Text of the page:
Freddie Freeman’s return to Atlanta was always going to be emotional — but very few could have foreseen the whirlwind of drama it would whip up.
Following the Dodgers’ series against the Braves last weekend, Freeman fired his agent, Excel Sports Management’s Casey Close, who reportedly didn’t disclose Atlanta’s final offer to Freeman, per Fox Sports’ Doug Gottlieb.
Gottlieb explains, “Freeman was unaware of how willing to play ball the Atlanta Braves were … He found out over the weekend just how close Atlanta had come in their final offer, called up Casey Close and said, ‘You didn’t tell me about this offer? You’re fired.’”
It’s the latest twist in a saga stretching back to last season that saw Freeman shockingly leave Atlanta when all indications pointed toward him being a lifelong Brave.
Here’s how we got here, per ESPN’s Buster Olney:
- With his contract expiring, the Braves initially offered Freeman a five-year, $125M extension during the 2021 season, bumping it up to five years, $140M after the lockout.
- Freeman and Close had insisted on a sixth year, so Close presented an ultimatum: six years/$175M or five years/$165M.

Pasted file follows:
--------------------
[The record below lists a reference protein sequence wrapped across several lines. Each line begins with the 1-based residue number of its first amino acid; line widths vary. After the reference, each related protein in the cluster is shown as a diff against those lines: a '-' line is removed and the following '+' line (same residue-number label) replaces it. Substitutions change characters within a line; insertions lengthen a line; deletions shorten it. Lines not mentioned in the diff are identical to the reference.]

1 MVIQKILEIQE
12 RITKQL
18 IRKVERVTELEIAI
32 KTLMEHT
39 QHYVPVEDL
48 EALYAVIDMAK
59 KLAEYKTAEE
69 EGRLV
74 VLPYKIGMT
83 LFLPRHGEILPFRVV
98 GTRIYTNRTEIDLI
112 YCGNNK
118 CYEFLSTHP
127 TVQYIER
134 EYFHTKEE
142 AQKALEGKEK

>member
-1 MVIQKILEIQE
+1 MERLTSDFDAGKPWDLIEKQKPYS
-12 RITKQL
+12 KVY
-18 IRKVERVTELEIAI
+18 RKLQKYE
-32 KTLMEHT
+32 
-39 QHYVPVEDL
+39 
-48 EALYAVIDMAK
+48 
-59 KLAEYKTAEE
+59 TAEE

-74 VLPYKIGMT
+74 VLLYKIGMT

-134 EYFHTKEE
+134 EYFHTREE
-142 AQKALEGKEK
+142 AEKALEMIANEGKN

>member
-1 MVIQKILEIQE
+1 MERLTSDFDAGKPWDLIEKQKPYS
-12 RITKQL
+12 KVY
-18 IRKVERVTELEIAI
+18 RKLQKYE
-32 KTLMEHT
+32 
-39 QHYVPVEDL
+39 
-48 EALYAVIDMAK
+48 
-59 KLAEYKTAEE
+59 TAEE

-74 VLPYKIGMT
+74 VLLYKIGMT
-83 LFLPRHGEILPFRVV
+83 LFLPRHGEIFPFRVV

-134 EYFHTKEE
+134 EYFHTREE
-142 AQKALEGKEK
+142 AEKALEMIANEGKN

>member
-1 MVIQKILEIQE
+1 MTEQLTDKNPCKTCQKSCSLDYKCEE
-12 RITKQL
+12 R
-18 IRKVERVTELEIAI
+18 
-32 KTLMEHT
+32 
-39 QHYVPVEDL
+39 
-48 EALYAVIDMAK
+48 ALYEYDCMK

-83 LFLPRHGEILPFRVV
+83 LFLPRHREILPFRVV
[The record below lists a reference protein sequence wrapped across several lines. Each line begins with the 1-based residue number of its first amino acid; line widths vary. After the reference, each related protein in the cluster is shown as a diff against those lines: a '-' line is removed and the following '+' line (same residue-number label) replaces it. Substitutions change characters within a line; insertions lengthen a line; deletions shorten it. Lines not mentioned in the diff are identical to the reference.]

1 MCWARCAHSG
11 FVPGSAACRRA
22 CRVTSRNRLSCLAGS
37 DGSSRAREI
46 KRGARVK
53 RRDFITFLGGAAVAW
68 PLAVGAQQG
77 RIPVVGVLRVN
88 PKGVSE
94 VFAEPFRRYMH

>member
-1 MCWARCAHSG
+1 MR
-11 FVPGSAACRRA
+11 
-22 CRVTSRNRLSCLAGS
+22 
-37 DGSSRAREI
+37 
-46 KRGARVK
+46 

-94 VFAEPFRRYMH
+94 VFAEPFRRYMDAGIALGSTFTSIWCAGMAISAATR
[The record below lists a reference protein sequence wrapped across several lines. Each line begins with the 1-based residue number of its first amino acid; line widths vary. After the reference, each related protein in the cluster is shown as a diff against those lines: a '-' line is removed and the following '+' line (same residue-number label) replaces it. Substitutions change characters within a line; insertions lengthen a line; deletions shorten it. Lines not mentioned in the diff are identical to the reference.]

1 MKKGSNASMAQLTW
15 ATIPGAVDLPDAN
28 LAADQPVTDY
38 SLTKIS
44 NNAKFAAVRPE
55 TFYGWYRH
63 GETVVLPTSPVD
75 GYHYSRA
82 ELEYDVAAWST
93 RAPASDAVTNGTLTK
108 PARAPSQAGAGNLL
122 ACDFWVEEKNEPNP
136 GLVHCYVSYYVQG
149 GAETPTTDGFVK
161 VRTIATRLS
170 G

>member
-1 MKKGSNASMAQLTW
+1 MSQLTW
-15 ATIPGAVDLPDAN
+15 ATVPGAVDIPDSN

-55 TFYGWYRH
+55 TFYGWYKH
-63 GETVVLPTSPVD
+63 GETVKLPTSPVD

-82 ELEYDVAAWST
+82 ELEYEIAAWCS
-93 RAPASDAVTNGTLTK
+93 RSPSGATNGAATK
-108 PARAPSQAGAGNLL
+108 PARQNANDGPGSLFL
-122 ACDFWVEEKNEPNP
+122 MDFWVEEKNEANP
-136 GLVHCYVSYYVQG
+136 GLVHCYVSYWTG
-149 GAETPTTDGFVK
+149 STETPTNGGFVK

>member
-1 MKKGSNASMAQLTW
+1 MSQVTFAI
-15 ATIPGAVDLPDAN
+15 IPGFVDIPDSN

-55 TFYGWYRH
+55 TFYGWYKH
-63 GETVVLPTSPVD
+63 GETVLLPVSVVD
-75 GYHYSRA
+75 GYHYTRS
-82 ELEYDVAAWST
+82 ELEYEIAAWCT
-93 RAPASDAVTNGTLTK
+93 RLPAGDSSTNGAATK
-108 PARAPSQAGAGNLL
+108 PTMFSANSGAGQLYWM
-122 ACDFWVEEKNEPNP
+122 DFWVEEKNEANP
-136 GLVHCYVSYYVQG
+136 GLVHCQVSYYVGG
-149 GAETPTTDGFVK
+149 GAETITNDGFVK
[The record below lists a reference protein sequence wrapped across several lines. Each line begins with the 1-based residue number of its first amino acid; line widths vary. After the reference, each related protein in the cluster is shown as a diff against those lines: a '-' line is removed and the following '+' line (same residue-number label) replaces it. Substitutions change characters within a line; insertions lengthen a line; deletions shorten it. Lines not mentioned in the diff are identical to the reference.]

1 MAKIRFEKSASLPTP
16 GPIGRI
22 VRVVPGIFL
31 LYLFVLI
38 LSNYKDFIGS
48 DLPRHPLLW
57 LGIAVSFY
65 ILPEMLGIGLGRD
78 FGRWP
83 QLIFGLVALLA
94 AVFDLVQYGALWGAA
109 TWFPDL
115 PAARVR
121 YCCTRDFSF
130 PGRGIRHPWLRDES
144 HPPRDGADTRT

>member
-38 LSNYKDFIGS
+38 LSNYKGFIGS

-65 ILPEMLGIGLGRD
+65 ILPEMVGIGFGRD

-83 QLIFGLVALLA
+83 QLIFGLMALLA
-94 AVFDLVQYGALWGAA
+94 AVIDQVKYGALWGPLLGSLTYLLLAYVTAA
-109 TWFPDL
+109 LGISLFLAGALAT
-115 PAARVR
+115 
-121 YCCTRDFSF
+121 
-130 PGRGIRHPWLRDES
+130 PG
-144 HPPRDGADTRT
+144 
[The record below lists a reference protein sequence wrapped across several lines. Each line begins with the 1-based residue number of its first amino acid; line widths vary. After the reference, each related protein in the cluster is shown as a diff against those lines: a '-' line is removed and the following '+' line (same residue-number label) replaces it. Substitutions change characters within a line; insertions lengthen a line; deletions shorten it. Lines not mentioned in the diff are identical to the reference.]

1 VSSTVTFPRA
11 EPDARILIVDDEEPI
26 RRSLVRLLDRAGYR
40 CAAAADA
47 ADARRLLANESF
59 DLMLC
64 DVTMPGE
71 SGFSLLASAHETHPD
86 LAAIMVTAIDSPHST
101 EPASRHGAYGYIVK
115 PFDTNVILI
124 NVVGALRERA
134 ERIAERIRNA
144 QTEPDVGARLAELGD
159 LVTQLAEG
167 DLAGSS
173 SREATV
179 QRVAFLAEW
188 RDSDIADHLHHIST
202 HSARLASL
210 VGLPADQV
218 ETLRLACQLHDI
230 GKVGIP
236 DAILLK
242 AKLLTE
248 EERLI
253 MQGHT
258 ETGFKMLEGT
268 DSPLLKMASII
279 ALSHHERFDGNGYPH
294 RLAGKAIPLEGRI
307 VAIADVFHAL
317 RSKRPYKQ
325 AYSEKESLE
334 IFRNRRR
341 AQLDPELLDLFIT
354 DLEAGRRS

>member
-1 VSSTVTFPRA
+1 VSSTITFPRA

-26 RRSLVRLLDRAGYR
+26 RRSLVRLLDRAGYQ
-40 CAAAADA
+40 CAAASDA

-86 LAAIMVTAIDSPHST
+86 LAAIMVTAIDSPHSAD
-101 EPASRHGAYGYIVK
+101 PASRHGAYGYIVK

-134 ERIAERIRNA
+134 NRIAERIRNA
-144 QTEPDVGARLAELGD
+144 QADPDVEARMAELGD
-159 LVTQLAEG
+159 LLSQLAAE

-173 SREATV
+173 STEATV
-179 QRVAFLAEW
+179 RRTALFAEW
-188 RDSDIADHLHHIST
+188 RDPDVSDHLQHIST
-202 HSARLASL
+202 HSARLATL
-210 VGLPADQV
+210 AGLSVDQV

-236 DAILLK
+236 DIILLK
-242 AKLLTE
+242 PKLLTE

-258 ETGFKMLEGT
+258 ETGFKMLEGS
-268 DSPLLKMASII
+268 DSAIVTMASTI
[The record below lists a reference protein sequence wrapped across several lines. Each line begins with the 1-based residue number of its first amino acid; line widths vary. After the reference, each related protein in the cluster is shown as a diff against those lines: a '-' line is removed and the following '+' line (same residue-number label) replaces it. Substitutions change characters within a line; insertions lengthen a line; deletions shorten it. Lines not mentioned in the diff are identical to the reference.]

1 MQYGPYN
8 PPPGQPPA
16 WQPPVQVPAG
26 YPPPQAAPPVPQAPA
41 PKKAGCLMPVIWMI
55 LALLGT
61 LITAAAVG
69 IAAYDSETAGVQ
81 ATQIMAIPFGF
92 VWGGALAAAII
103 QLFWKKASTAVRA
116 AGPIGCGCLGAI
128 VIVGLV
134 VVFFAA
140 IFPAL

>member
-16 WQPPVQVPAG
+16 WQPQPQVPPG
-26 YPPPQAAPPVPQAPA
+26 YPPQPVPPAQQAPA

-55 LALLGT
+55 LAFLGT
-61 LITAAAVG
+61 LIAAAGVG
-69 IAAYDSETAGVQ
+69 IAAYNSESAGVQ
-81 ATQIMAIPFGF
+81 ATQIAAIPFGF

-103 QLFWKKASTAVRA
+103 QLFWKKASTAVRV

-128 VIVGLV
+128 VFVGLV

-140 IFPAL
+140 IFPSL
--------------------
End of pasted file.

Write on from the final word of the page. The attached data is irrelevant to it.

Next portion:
- Atlanta rejected both offers, instead trading for Oakland’s Matt Olson and subsequently signing him to an eight-year, $168M contract — surpassing Freeman for the largest deal in team history.
- Shortly after, Freeman signed a six-year, $165M pact with the Dodgers.
Now, we know that there was allegedly another deal on the table — which Freeman may have accepted had Close not interfered.
Close, of course, had a profit incentive to get Freeman a more lucrative deal — something the agent vehemently denies.
In a statement to FOS’ A.J. Perez, Close said, “Gottlieb tweeted a wholly inaccurate characterization of our negotiations with the Atlanta Braves on behalf of Freddie Freeman. We are immediately evaluating all legal options to address the reckless publication of inaccurate information.”
Freeman is having a typically productive, if less powerful, season. He has a .306 average — but his .486 slugging percentage is his lowest since 2015. The Dodgers (46-28) have the best record in the National League.
Olson, meanwhile, is batting .253 on .481 slugging, but leads the majors in doubles, and the red-hot Braves (44-32) now trail the Mets (47-29) by only three games in the NL East.